People’s eyes tend to glaze over when they hear the phrase “digital humanities.” Granted, it’s not the most thrilling combination of words. But when you show them what’s possible at the intersection of technology and the arts, the glaze turns to a gleam: a Shazam-like app for scanning, identifying, and learning about fine art? Yes, please…. An iPad app introducing the works of Shakespeare, with contextual notes, summaries, essays, and videos featuring Sir Ian McKellen? Fascinating….
The possibilities for casual learners and serious students alike are vast. You just have to know where to look. And if you’re looking for a tech-savvy way into Chaucer’s Canterbury Tales, the classic medieval story cycle written in Middle English verse and prose, you’ve found it. Thanks in part to medieval scholar Terry Jones, formerly a member of Monty Python—and the writer and director of Monty Python and the Holy Grail—we now have a Chaucer app.
“The project… features a 45-minute audio performance of the General Prologue of the Tales,” writes Henry Bodkin at the Independent. “While listening to the reading, users have access to a modern translation, explanatory notes and a vocabulary explaining Middle English words used by Chaucer, as well as a digitized version of the original 14th century manuscript.” The project was Jones’ final scholarly work—he passed away last month—but his contribution is significant.
Jones’ two books on Chaucer and his translation of the “General Prologue” are both featured in the app’s introduction and notes, as Ellen Gutoskey notes at Mental Floss. One of the project’s leaders, Peter Robinson of the University of Saskatchewan, also points to his behind-the-scenes influence. “His work and his passion for Chaucer was an inspiration for us. We talked a lot about Chaucer and it was his idea that the Tales would be turned into a performance.”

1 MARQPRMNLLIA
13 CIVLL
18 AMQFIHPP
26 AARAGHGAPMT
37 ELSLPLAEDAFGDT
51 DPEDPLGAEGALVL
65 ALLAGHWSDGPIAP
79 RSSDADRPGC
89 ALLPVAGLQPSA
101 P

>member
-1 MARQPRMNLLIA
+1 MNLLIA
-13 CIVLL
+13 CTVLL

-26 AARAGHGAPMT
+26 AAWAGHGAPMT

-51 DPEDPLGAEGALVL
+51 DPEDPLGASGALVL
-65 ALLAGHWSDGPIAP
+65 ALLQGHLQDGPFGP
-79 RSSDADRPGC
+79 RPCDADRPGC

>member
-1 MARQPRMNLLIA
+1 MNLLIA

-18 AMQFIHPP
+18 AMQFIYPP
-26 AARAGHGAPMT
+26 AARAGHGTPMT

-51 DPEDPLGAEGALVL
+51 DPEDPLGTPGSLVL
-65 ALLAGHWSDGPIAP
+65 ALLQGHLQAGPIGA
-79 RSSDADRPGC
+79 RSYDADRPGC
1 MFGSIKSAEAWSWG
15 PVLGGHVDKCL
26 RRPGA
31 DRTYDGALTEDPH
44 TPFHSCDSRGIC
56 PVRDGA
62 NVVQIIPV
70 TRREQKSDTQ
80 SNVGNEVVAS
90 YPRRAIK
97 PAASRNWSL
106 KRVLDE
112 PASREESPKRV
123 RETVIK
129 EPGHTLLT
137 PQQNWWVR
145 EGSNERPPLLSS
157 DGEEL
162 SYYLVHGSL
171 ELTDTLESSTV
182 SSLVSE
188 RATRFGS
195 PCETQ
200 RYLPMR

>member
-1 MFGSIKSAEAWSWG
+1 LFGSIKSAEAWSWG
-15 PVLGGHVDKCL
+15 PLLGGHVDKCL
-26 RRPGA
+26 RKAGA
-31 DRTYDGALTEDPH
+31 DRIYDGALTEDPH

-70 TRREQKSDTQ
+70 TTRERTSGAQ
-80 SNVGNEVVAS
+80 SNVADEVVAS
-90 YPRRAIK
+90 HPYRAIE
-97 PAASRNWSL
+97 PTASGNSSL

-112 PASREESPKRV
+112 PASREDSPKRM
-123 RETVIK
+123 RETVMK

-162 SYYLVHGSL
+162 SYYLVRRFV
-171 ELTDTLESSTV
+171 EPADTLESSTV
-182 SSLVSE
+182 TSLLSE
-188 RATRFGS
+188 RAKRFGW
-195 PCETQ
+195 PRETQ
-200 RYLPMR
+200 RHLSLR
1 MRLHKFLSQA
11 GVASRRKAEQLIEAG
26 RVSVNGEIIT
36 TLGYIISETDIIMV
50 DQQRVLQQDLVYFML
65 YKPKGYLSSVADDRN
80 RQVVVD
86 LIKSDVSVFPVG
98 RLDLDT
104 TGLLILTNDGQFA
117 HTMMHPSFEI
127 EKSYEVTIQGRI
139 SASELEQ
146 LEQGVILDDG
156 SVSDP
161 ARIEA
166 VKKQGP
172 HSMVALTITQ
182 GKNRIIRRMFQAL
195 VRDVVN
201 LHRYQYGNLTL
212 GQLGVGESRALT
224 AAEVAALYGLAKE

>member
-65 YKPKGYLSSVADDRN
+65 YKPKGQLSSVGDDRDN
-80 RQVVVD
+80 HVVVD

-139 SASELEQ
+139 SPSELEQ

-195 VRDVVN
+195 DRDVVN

We can enjoy many a modern English translation of Chaucer, and there’s nothing wrong with doing so, but to truly understand what made the text so revolutionary, we should hear it in its original language. Middle English is beautifully musical, but it was not in Chaucer’s time a literary tongue. Like Dante, he broke new ground by writing in the vernacular when most everyone else wrote in Latin or French.
The strangeness of Middle English to our eyes and ears can make approaching the Canterbury Tales for the first time a daunting experience. The Chaucer app is an excellent research tool for scholars, yet the researchers want “the public, not just academics to see the manuscript as Chaucer would have likely thought of it,” says Robinson, “as a performance that mixed drama and humor.” In other words, reading Chaucer should be fun.
Why else would Terry Jones—a man who knew his comedy as well as his medieval history—spend decades reading and writing about him? Find out for yourself at the Canterbury Tales app, where, with a click of a few buttons at the top of the page, you can see part of the original manuscript, a transcription of the Middle English text, explanatory notes, and Jones’ translation of the “General Prologue.”
Enter the app here.